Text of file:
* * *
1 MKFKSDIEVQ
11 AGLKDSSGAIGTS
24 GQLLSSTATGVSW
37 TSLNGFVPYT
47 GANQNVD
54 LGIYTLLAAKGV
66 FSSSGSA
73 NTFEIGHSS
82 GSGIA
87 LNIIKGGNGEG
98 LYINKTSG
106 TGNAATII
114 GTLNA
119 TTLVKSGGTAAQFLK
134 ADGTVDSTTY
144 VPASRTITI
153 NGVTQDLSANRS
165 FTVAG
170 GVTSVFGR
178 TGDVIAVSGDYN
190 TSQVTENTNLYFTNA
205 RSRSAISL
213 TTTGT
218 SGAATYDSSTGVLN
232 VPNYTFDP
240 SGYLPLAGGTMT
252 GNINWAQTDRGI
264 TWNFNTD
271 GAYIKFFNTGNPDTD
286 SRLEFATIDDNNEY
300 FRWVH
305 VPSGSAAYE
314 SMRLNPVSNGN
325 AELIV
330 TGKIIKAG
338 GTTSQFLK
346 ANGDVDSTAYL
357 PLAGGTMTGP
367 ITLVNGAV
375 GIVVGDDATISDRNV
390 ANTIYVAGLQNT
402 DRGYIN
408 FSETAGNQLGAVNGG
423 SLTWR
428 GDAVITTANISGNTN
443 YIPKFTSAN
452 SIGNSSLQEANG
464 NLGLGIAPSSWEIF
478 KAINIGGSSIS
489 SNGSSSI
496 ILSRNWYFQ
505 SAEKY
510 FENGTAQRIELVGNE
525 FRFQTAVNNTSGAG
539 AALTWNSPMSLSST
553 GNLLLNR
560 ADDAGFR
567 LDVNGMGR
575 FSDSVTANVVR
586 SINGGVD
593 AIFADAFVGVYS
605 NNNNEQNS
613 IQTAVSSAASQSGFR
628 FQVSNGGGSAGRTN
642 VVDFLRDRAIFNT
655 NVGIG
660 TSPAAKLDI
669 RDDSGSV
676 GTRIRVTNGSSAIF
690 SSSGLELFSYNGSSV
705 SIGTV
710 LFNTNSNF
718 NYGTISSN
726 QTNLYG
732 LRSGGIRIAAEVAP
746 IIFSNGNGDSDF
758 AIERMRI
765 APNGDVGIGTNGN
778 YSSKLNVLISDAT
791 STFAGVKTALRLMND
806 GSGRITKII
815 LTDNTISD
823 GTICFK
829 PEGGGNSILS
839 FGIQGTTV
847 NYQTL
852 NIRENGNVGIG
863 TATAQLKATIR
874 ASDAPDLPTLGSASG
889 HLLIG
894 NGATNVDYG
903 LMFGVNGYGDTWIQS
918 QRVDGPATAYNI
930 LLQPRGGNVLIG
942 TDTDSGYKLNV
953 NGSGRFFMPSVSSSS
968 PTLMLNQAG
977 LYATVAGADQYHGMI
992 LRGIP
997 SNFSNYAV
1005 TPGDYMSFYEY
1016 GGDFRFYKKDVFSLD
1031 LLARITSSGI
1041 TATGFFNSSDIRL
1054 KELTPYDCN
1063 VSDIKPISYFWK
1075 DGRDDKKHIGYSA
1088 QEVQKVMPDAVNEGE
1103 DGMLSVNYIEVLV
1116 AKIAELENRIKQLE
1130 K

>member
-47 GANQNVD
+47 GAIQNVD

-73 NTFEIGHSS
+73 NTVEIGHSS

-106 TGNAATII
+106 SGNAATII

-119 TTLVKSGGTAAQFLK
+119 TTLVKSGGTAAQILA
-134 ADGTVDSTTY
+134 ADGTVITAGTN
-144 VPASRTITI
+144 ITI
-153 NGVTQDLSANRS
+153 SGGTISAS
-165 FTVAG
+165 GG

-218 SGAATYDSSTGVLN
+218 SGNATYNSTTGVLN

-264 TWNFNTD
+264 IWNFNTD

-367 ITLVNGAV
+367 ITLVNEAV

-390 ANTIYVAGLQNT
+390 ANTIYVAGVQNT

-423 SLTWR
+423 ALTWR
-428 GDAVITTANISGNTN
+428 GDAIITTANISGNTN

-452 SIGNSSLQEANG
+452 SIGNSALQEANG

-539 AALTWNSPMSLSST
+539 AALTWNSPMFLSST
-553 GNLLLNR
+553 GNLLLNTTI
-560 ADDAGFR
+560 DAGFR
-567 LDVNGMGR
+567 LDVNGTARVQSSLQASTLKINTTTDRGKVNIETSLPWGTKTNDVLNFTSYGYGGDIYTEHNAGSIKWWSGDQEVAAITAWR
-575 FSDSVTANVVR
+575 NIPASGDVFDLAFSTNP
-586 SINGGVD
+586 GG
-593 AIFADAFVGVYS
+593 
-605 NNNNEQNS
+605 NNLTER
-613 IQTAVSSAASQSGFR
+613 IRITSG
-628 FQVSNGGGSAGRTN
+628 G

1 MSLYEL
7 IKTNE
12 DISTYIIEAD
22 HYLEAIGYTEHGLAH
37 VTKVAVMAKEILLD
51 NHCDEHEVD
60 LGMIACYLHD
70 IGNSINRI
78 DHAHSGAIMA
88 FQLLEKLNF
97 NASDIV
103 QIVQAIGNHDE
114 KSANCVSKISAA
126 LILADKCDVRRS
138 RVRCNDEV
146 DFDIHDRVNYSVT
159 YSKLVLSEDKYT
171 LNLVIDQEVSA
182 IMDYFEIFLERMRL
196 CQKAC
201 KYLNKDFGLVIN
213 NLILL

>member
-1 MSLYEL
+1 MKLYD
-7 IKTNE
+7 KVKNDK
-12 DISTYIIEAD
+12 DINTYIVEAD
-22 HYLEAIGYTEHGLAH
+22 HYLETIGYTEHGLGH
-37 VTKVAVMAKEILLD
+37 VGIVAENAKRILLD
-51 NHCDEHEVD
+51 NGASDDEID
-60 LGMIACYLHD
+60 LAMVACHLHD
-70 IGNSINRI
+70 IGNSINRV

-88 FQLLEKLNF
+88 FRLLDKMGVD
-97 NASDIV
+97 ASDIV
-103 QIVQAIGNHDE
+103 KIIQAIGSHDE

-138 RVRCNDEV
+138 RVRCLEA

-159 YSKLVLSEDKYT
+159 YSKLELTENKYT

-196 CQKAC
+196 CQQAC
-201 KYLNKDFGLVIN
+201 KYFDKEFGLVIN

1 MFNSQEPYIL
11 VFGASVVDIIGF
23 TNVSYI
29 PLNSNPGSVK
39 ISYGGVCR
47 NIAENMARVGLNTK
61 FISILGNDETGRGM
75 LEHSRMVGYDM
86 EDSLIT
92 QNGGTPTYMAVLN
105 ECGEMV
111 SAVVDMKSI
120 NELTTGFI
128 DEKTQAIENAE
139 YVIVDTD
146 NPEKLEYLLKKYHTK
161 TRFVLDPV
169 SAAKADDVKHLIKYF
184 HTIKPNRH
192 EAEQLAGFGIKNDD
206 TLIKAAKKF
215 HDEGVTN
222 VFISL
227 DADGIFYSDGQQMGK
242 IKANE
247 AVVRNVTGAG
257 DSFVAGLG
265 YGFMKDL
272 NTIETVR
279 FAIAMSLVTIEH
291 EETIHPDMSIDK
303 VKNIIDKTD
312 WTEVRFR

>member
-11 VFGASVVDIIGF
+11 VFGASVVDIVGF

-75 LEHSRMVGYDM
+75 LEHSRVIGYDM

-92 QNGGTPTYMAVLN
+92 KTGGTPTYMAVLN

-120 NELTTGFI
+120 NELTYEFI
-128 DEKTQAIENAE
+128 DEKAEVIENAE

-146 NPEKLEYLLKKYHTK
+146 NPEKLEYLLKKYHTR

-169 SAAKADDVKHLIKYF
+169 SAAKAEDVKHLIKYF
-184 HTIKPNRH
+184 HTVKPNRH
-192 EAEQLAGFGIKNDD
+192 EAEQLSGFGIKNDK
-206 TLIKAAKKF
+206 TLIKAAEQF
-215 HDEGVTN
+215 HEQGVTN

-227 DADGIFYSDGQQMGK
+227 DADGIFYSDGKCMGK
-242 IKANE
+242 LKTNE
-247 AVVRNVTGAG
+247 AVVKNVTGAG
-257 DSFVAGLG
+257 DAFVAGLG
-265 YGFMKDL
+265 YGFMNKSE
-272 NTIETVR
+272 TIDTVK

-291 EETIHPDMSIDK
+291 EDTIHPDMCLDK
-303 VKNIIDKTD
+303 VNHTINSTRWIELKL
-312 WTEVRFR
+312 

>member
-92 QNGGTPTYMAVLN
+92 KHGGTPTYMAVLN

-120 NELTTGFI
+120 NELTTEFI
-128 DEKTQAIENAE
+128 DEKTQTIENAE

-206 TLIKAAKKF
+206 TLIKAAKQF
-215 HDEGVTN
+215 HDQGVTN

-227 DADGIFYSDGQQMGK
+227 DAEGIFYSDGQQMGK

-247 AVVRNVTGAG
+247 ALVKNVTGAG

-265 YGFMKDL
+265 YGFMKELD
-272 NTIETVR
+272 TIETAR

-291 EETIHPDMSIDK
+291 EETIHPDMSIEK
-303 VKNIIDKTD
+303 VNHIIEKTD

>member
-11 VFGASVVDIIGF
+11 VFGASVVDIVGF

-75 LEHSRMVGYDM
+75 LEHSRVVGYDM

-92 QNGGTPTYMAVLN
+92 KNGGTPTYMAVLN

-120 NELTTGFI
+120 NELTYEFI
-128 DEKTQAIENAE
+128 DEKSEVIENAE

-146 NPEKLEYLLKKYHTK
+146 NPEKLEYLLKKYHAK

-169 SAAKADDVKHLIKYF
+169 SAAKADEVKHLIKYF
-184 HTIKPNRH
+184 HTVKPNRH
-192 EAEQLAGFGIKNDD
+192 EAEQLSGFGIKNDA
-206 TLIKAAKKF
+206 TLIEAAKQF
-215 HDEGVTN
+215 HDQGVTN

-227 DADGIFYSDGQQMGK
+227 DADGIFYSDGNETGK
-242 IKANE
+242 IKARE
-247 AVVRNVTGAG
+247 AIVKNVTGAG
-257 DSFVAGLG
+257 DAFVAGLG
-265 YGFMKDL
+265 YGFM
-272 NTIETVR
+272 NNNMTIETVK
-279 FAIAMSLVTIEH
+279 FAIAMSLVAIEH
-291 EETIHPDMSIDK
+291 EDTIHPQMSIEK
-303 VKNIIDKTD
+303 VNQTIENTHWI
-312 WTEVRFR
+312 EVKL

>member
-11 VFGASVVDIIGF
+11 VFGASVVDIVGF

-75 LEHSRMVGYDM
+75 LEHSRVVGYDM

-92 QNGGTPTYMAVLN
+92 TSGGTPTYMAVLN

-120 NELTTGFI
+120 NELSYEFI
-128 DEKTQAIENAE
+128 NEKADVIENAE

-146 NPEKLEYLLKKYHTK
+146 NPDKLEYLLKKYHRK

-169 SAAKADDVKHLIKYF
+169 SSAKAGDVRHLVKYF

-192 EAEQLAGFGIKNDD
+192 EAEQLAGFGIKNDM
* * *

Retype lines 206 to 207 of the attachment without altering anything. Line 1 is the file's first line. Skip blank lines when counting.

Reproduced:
-103 QIVQAIGNHDE
+103 KIIQAIGSHDE